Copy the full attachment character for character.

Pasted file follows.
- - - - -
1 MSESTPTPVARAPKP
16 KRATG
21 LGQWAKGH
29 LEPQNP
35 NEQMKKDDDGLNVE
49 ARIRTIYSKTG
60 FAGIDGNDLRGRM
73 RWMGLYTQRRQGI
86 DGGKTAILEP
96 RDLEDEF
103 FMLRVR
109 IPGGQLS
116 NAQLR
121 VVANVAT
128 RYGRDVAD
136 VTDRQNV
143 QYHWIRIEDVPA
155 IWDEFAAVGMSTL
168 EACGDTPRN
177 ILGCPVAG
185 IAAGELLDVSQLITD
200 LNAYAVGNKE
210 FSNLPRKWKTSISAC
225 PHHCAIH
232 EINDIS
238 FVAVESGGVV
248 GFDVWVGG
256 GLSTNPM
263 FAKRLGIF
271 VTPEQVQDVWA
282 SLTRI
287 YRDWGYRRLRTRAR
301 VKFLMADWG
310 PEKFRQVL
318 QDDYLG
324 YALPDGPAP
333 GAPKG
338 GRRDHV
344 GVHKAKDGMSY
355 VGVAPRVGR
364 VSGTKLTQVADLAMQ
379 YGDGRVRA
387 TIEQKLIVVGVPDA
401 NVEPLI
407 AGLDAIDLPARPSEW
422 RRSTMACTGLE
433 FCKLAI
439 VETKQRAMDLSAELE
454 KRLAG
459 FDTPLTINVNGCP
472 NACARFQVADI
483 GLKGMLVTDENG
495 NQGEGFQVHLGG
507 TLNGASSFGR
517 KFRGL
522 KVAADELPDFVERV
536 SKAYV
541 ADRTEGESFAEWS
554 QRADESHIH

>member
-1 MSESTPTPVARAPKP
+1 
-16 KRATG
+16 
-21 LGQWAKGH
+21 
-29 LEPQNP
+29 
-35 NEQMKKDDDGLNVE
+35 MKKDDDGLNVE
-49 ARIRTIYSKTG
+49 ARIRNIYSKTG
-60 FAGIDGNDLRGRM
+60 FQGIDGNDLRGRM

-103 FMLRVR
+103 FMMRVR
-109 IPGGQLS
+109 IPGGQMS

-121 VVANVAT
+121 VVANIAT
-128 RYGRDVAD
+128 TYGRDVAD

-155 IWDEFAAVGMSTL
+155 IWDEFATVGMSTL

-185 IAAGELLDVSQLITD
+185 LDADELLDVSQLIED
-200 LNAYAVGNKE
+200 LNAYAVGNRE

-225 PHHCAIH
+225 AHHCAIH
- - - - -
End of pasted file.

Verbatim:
1 MSESTPTPVARAPKP
16 KRATG
21 LGQWAKGH
29 LEPQNP
35 NEQMKKDDDGLNVE
49 ARIRTIYSKTG
60 FAGIDGNDLRGRM
73 RWMGLYTQRRQGI
86 DGGKTAILEP
96 RDLEDEF
103 FMLRVR
109 IPGGQLS
116 NAQLR
121 VVANVAT
128 RYGRDVAD
136 VTDRQNV
143 QYHWIRIEDVPA
155 IWDEFAAVGMSTL
168 EACGDTPRN
177 ILGCPVAG
185 IAAGELLDVSQLITD
200 LNAYAVGNKE
210 FSNLPRKWKTSISAC
225 PHHCAIH
232 EINDIS
238 FVAVESGGVV
248 GFDVWVGG
256 GLSTNPM
263 FAKRLGIF
271 VTPEQVQDVWA
282 SLTRI
287 YRDWGYRRLRTRAR
301 VKFLMADWG
310 PEKFRQVL
318 QDDYLG
324 YALPDGPAP
333 GAPKG
338 GRRDHV
344 GVHKAKDGMSY
355 VGVAPRVGR
364 VSGTKLTQVADLAMQ
379 YGDGRVRA
387 TIEQKLIVVGVPDA
401 NVEPLI
407 AGLDAIDLPARPSEW
422 RRSTMACTGLE
433 FCKLAI
439 VETKQRAMDLSAELE
454 KRLAG
459 FDTPLTINVNGCP
472 NACARFQVADI
483 GLKGMLVTDENG
495 NQGEGFQVHLGG
507 TLNGASSFGR
517 KFRGL
522 KVAADELPDFVERV
536 SKAYV
541 ADRTEGESFAEWS
554 QRADESHIH

>member
-1 MSESTPTPVARAPKP
+1 
-16 KRATG
+16 
-21 LGQWAKGH
+21 
-29 LEPQNP
+29 
-35 NEQMKKDDDGLNVE
+35 MKKDDDGLNVE
-49 ARIRTIYSKTG
+49 ARIRNIYSKTG
-60 FAGIDGNDLRGRM
+60 FQGIDGNDLRGRM

-103 FMLRVR
+103 FMMRVR
-109 IPGGQLS
+109 IPGGQMS

-121 VVANVAT
+121 VVANIAT
-128 RYGRDVAD
+128 TYGRDVAD

-155 IWDEFAAVGMSTL
+155 IWDEFATVGMSTL

-185 IAAGELLDVSQLITD
+185 LDADELLDVSQLIED
-200 LNAYAVGNKE
+200 LNAYAVGNRE

-225 PHHCAIH
+225 AHHCAIH